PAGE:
back to article Google Wallet phone-pay is coming - but how will it work?

In six hours Google Wallet will be announced, but we don't know if Google wants to get into payments itself, or just plans to make money from someone else's service. We do know that Google Wallet will be announced this afternoon (Thursday mid-day, New York time) and that the service will go live in September - whatever that …


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  1. Random Handle

    No mention of Google Checkout?

    Seems a bit odd, surely they're justing adding NFC support to this....

  2. Anonymous Coward

    How will it work?

    That is the important question that I've never seen real detail on. Potentially:

    * Generate a public / private key pair on your phone

    * Your phone registers your public key with Google

    * You log into a web-site and hook it up to your credit card, bank, etc

    * The private key is stored in a secure section on your SIM card that Market apps can't access

    * The POS system sends a request to your phone containing the entire receipt, a list of all the items, their values, tax, and all merchant info including their public key

    * Your phone displays the receipt to you

    * You confirm by swiping your thumb across the Atrix thumb scanner

    * Your phone signs the transaction and responds

    * The merchant validates your public key against Google's DB to see if you have sufficiant funds, so they know you can pay

    * Your phone uploads your transactions into quickbooks each night over WIFI

    * You have total security and an effortless record for accounting and taxes

    My bet on how it will actually look:

    * You type your credit card number into your phone

    * It gets stored in the file system unencrypted and accessible by any downloaded malware

    * It will act just like an existing RFID credit card - i.e. it sends the number to any scanner within range, no encryption, no authentication, no verification.

    * Merchants use the new system to transfer liability to you

  3. Philip Cohen

    GoogleWallet, PreyPal. What's the difference?

    One has to wonder what the retail banks been doing for the past 10 years? Sleeping? I have been paying my regular bills via internet banking for I can’t remember how many years now and I have not written, even for an irregular payment, a paper check for at least three years. I’ve banked one paper check in that same time period.

    Likewise, where have the participating retail banks’ payments aggregators, Visa/Mastercard, been for the past 10 years? Asleep too? While it has been riding on their backs, they have allowed this parasitic, clunky, PayPal to develop a market for a simpler online payments product that the retail banks and/or Visa/Mastercard could always have been better able to provide in a much more effective, efficient and professional manner.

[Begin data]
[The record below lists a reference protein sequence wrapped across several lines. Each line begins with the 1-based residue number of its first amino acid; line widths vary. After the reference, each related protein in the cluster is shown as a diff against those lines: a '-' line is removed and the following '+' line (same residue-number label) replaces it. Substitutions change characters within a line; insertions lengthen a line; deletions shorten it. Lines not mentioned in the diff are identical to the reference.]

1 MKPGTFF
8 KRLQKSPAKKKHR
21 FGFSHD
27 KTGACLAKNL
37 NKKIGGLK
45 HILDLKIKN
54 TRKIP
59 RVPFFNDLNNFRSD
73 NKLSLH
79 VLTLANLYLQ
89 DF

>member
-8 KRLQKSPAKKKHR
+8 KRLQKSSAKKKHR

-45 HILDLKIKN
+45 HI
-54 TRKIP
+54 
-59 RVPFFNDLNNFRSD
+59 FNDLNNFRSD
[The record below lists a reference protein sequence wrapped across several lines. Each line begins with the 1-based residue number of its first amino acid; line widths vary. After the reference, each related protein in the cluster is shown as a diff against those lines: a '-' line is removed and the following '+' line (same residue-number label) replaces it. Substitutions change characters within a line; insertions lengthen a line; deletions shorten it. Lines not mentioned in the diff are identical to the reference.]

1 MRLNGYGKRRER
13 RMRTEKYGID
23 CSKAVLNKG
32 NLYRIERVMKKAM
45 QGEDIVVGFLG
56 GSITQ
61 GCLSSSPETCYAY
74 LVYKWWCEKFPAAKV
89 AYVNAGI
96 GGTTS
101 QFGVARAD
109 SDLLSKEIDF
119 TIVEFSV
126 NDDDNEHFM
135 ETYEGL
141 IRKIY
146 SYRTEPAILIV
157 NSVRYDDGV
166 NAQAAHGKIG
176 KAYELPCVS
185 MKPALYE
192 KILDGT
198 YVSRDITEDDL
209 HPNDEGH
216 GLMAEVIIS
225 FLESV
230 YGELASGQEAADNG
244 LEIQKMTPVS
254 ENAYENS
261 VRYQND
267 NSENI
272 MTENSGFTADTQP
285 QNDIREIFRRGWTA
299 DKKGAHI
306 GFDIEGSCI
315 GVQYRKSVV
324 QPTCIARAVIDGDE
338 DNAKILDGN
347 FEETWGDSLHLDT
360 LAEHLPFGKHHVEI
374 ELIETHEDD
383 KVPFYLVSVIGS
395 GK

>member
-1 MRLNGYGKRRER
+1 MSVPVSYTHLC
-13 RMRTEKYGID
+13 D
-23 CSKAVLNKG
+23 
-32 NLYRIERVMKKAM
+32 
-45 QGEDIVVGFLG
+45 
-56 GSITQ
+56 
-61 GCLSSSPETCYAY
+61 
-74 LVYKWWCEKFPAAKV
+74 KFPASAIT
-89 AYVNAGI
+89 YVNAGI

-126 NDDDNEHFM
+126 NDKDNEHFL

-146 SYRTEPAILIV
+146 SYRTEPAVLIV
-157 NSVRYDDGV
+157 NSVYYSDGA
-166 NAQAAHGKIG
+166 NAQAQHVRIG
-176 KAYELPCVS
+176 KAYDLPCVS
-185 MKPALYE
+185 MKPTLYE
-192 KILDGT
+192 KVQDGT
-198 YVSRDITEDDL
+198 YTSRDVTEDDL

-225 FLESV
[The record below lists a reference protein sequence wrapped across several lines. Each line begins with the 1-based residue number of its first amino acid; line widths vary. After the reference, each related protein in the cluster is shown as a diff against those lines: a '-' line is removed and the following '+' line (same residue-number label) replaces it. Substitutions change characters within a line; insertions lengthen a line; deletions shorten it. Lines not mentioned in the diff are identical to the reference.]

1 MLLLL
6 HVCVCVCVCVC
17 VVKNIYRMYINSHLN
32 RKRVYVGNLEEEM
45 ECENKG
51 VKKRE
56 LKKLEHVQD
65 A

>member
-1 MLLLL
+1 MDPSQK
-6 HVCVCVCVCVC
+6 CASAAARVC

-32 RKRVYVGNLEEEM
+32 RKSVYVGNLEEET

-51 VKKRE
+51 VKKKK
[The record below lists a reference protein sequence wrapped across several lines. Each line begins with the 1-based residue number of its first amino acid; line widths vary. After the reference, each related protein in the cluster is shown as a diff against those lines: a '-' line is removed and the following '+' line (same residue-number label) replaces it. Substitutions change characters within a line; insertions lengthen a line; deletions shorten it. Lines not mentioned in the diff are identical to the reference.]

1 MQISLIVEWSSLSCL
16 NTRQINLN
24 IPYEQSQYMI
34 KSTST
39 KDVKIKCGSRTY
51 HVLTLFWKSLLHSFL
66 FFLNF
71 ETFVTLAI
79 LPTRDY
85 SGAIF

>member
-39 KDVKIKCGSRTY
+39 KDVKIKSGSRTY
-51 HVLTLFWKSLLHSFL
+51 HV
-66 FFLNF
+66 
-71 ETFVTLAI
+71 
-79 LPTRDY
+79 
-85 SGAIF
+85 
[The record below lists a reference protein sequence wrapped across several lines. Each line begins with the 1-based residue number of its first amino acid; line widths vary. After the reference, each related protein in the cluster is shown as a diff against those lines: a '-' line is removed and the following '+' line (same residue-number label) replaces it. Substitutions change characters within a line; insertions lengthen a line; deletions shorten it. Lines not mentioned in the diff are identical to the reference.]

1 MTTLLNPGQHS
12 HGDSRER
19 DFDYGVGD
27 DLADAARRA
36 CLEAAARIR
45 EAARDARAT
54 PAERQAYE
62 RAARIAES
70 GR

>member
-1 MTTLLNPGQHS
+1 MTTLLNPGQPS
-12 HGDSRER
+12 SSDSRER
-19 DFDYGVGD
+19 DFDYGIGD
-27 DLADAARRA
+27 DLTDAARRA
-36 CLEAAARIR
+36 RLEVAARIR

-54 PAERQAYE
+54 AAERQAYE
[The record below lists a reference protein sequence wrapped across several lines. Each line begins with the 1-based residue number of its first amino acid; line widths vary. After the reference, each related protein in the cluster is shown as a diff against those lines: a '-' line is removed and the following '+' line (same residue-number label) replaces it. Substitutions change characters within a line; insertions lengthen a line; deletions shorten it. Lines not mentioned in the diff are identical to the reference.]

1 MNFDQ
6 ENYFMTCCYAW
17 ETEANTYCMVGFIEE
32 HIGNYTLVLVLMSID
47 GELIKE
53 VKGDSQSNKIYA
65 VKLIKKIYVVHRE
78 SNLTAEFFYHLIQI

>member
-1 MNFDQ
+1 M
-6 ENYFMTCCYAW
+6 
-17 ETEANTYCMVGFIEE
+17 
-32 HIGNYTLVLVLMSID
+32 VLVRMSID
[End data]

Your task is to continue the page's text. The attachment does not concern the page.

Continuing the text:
Please, Banks/Visa/Mastercard, get off your butts and exorcise this PayPal leach that is riding on the back of, and siphoning revenue off, your own payments processing system.

    The retail banks have email addresses for all their internet banking customers. How hard then could it be for their payments aggregating partners, Visa/Mastercard, to optionally utilize for online transactions the unique email addresses of payers in place of the relatively unsecure online, twentieth century POS card numbers, for both direct debit and credit purchases? I ask you?

    The principal point of the PayPal matter is that the PreyPal operation is no more than a parasite on the retail banks’ existing payments processing system; except for PayPal-to-PayPal “account” transactions, PayPal cannot operate without utilizing the retail banks’ payments processing system. Unlike the credit/debit card aggregators, Visa/Mastercard, PayPal has no formal partnership with all the participating retail banks; PayPal performs all its “direct debiting/crediting” banking transactions via its retail banker, GE Money Bank (ugh!), and all its credit card debiting transactions PayPal does simply as a “credit card merchant”, albeit probably the biggest credit card merchant on the planet. In effect PreyPal buys all the necessary services from GE Money Bank at a “wholesale” price and then charges their individual PayPal users a “retail” price.

    Ask yourself, why then should the retail banks, forego this revenue to such a parasitic operator who does no more that aggregate payments, as Visa/Mastercard already do on behalf of all their participating partner retail banks. As has been said many times before, Visa/Mastercard could do for the retail banks the same job for universal online transactions as they already do for “card” transactions—and do it more effectively, efficiently and professionally than the clunky PreyPal. All they have to do is implement the email address identifier. Why should we otherwise deal with PreyPal, a non-prudentially regulated operator who is incapable of professionally managing the risk involved and has effectively no transaction mediation process. …

    Be gone! PreyPal; and take John Donahoe with you.

    All anyone needs to know about the clunky PayPal:

    Enron / eBay / PayPal / Donahoe: Dead Men Walking.

    1. Anonymous Coward
      Anonymous Coward

      Very informative.

      I must take a look to see how much of it is true.

      I do not, however, see paypal dying out anytime soon so long as ebay keeps it going.

      As for this google thing...

      DO. NOT. WANT.

  4. WR


    ....…..the world’s biggest advertising firm will be “facilitating” my discretionary spending.

    I don’t see what can go wrong with that.

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